I don't mean to be mean, but that is truly funny. Unless future-proof means something other than what I think it means, and unless you don't know the 15-year history of Itanium and its disappointments. It would be hard to find a platform more future-proof outside of a mainframe. As long as Intel is making money, it can indulge in HP's Itanium habit, which is good for HP-UX, OpenVMS, and NonStop customers that don't want to port their code to another platform.

The real interesting bit will be what HP does for chipsets in the high-end Superdomes. Any entry or midrange machines can be based on Boxboro chipsets and basically globally replace Xeon 7500 sockets in a ProLiant DL980 with Itanium 9300 sockets, and slap an Integrity Whatever name on it and a much higher price tag. With the Superdome high-end machines, HP has created its own chipsets, with the most current ones being the Arches sx2000. HP has said absolutely nada about the kicker to Arches and really doesn't seem inclined in the past several years to talk much about Itanium - unlike in years gone by. ®

The Power of One eBook: Top reasons to choose HP BladeSystem

More from The Register

next story
Apple fanbois SCREAM as update BRICKS their Macbook Airs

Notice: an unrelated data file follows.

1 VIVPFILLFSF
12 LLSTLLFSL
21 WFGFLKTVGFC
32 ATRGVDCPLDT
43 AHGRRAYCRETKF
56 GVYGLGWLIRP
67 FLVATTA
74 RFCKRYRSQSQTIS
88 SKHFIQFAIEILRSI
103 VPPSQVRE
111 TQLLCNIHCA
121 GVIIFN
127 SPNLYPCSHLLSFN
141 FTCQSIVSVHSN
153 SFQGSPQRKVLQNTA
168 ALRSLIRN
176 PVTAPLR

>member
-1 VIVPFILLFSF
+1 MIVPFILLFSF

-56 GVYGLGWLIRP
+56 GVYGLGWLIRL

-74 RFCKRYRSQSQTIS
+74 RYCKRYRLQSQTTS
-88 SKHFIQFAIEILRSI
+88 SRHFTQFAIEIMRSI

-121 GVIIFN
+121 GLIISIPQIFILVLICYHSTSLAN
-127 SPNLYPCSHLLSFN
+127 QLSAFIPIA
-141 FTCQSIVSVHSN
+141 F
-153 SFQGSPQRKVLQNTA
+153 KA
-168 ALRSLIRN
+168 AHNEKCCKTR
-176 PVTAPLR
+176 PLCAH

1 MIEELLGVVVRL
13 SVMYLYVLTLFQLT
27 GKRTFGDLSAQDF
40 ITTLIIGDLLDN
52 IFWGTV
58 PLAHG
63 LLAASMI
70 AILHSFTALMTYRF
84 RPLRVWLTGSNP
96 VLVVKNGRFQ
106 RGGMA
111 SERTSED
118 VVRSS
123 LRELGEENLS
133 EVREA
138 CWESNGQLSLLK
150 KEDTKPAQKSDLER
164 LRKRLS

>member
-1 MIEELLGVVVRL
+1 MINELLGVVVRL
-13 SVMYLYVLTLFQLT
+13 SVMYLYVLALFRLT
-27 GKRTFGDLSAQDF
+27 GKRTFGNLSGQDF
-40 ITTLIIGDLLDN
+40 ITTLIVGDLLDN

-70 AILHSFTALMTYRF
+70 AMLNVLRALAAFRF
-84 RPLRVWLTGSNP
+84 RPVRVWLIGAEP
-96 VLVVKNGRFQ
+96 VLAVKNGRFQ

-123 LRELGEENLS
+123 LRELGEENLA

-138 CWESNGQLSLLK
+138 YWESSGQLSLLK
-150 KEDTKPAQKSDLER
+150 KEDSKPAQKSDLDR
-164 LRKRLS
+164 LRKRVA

Ragegasm spills over as firmware upgrade kills machines
Attack of the clones: Oracle's latest Red Hat Linux lookalike arrives
Oracle's Linux boss says Larry's Linux isn't just for Oracle apps anymore
THUD! WD plonks down SIX TERABYTE 'consumer NAS' fatboy
Now that's a LOT of porn or pirated movies. Or, you know, other consumer stuff
EU's top data cops to meet Google, Microsoft et al over 'right to be forgotten'
Plan to hammer out 'coherent' guidelines. Good luck chaps!
US judge: YES, cops or feds so can slurp an ENTIRE Gmail account
Crooks don't have folders labelled 'drug records', opines NY beak
Manic malware Mayhem spreads through Linux, FreeBSD web servers
And how Google could cripple infection rate in a second
FLAPE – the next BIG THING in storage
Find cold data with flash, transmit it from tape
prev story

Whitepapers

Designing a Defense for Mobile Applications
Learn about the various considerations for defending mobile applications - from the application architecture itself to the myriad testing technologies.
How modern custom applications can spur business growth
Learn how to create, deploy and manage custom applications without consuming or expanding the need for scarce, expensive IT resources.
Reducing security risks from open source software
Follow a few strategies and your organization can gain the full benefits of open source and the cloud without compromising the security of your applications.
Boost IT visibility and business value
How building a great service catalog relieves pressure points and demonstrates the value of IT service management.
Consolidation: the foundation for IT and business transformation
In this whitepaper learn how effective consolidation of IT and business resources can enable multiple, meaningful business benefits.